Robert Herjavec Net Worth: a Captivating Rags to Riches Story

One of the most recognized tech moguls in North America and an OG "Shark Tank" star, Robert Herjavec's road to riches was anything but smooth.

Robert Herjavec portrait
Image: Robert Herjavec (@robertherjavec) on Twitter/X

A son of Yugoslavian emigrants who went from having $20 in his pocket to founding tech startups worth hundreds of millions of dollars, Robert Herjavec is a walking testament to the power of entrepreneurial spirit and determination. Today, he is not only one of the most recognized tech entrepreneurs in North America but also an investor and television personality who captured the hearts and minds of the "Shark Tank" viewers with his unmatched charm and business savvy.

That being said, it comes as no surprise that many aspiring entrepreneurs and curious minds are looking up to Herjavec as a successful business owner and a self-made man who managed his way without being born into generational wealth. If you too are eager to learn how he arrived at his success, you are in the right place! Read on to discover Robert Herjavec's net worth, most significant business ventures, education, and private life.

Early life and education

Robert Herjavec immigrated to Canada with his parents when he was just eight years old. The family arrived in the country by boat after escaping the Communist repressions in the former Yugoslavia, where Robert's father Vladimir was jailed numerous — precisely 22 — times for speaking up against the regime.

Upon arrival in Canada with a single suitcase and just $20 in savings, Herjavec's family initially inhabited the friend's home basement before they got their first apartment, while his father started working in a nearby factory, earning $76 a week. In an interview with Investor's Business News Daily, Herjavec would later recall being bullied in school for his poor English and uncool clothes. When he once complained about it to his dad, whom Herjavec described as "a really, really tough guy," Vladimir told him to never complain, instilling in young Robert a fierce determination to succeed in life and prove his worth to people who looked down on him.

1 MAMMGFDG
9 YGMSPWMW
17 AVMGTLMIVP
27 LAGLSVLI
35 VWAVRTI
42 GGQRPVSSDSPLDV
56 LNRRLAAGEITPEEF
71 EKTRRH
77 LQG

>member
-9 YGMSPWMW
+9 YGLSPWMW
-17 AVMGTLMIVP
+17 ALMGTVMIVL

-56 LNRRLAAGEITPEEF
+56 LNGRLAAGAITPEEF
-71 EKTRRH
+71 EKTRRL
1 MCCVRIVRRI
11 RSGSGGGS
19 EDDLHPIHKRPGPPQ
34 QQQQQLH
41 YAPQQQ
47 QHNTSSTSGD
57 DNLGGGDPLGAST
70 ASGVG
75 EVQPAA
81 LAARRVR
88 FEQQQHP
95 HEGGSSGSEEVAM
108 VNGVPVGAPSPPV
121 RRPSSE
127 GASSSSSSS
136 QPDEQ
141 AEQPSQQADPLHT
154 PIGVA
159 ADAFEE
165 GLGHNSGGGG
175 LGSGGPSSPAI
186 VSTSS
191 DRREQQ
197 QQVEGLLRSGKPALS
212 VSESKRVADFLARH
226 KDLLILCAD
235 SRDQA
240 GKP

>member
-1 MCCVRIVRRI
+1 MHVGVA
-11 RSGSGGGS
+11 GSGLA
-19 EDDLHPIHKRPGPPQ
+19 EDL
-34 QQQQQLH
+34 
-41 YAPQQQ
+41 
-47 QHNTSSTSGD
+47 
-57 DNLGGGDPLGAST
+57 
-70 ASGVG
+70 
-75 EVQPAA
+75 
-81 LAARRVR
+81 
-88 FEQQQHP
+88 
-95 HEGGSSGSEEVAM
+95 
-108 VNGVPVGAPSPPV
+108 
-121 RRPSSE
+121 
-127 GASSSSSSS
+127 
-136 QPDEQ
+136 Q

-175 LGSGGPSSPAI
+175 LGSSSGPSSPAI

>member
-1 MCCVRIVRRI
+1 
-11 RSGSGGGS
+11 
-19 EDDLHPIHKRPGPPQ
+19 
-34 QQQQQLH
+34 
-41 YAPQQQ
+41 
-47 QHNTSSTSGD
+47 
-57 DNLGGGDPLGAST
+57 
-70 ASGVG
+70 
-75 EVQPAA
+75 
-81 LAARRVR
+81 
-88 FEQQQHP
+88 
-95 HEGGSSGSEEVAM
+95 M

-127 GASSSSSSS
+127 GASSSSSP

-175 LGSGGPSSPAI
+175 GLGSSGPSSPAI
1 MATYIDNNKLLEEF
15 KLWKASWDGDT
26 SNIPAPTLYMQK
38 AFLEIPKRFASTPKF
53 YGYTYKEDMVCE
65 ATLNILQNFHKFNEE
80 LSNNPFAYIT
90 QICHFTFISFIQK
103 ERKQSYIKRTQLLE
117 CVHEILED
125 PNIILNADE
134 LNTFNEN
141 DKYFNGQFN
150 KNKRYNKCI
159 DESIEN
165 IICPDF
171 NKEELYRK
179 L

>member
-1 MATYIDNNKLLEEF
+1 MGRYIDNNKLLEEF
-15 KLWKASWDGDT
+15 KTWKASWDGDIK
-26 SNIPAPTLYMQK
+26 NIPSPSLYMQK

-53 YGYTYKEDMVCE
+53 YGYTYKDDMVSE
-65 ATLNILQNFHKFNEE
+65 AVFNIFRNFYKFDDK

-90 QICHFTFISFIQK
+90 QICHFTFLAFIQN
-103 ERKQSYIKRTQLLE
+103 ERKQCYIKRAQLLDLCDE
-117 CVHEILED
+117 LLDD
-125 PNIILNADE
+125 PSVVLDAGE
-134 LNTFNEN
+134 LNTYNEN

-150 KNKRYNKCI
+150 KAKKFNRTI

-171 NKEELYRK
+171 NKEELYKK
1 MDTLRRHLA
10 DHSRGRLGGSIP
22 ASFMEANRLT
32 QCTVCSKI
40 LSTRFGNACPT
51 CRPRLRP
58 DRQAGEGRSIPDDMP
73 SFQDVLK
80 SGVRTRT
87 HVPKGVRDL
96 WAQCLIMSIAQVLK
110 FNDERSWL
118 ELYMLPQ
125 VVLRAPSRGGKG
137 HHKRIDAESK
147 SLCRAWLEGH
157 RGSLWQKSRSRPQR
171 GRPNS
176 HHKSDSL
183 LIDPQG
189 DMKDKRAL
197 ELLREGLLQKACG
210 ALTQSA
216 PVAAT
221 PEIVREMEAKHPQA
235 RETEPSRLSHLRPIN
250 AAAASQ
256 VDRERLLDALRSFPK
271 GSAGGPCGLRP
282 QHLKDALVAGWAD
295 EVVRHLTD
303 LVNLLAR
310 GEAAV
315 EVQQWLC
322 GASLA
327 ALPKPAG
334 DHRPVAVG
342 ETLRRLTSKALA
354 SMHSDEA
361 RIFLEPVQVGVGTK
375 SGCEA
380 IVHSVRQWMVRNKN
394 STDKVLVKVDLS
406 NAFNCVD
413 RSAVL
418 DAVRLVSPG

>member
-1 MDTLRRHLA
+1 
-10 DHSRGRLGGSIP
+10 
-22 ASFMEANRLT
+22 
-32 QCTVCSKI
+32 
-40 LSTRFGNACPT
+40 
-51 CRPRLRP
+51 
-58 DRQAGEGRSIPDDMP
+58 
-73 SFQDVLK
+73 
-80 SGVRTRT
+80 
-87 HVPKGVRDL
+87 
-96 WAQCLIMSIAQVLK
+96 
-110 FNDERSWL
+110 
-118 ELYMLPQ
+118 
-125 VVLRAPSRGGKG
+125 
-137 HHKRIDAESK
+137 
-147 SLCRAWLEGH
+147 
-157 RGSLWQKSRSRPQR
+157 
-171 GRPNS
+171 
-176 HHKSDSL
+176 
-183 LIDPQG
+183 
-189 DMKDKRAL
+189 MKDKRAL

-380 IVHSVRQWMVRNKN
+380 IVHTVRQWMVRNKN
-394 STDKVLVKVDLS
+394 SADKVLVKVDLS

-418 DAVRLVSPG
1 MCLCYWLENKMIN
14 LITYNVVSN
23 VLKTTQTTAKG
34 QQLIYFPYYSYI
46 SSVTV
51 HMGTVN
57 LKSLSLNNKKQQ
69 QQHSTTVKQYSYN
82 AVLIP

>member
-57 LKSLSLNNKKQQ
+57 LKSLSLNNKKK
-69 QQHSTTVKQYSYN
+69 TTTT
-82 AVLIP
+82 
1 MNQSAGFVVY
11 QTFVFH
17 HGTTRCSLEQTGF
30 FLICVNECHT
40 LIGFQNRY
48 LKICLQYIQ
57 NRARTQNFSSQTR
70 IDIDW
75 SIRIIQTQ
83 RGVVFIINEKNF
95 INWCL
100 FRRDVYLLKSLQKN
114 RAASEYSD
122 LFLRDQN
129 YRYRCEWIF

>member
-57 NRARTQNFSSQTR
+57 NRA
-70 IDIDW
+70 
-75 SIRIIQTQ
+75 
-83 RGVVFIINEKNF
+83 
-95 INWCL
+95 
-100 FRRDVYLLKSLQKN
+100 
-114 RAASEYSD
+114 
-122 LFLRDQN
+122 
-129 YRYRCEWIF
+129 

Another core memory that would later guide Herjavec's business ambition was when his mom was persuaded by a traveling salesman to buy a $500 vacuum cleaner, Vladimir's seven weeks' salary. That was the time when Robert vowed that he would never again let anyone take advantage of his family.

Although in the future Robert would become a renowned business leader, his education didn't reflect his later pivot to entrepreneurship. In 1984, he graduated from New College at the University of Toronto with majors in English literature and political science. Since his degree didn't get him any well-paid career at the time, Herjavec juggled many minimum-wage jobs to make ends meet and support his family, such as waiting tables, collecting debt, and delivering newspapers.

Humble beginnings and early entrepreneurial success

After graduating, Herjavec took a brief stint in the film industry as a field producer for Global TV covering the 1984 Winter Olympics in Sarajevo, present-day Bosnia and Herzegovina. He also worked as a third assistant director for several Canadian productions, such as Cain and Abel and The Return of Billy Jack.

After returning home in between productions, Herjavec heard his roommate complaining about not landing a job at a tech startup, LogiQuest, which sold IBM mainframe emulsion boards. At the time, he knew nothing about computers, but Herjavec applied for the position nevertheless and struck a deal with the company by offering them to work for free for six months while he soaked up knowledge about the tech industry. Under the terms of the agreement, if Herjavec managed to make a valuable contribution by the end of his unpaid term, then he would stay with the company as a full-fledged employee.

Not only did Herjavec manage to prove his worth to LogiQuest, but advanced quickly in the company's hierarchy, rising to general manager. However, in 1990 he got fired, so he decided to start his own business out of a desperate need to finance his mortgage.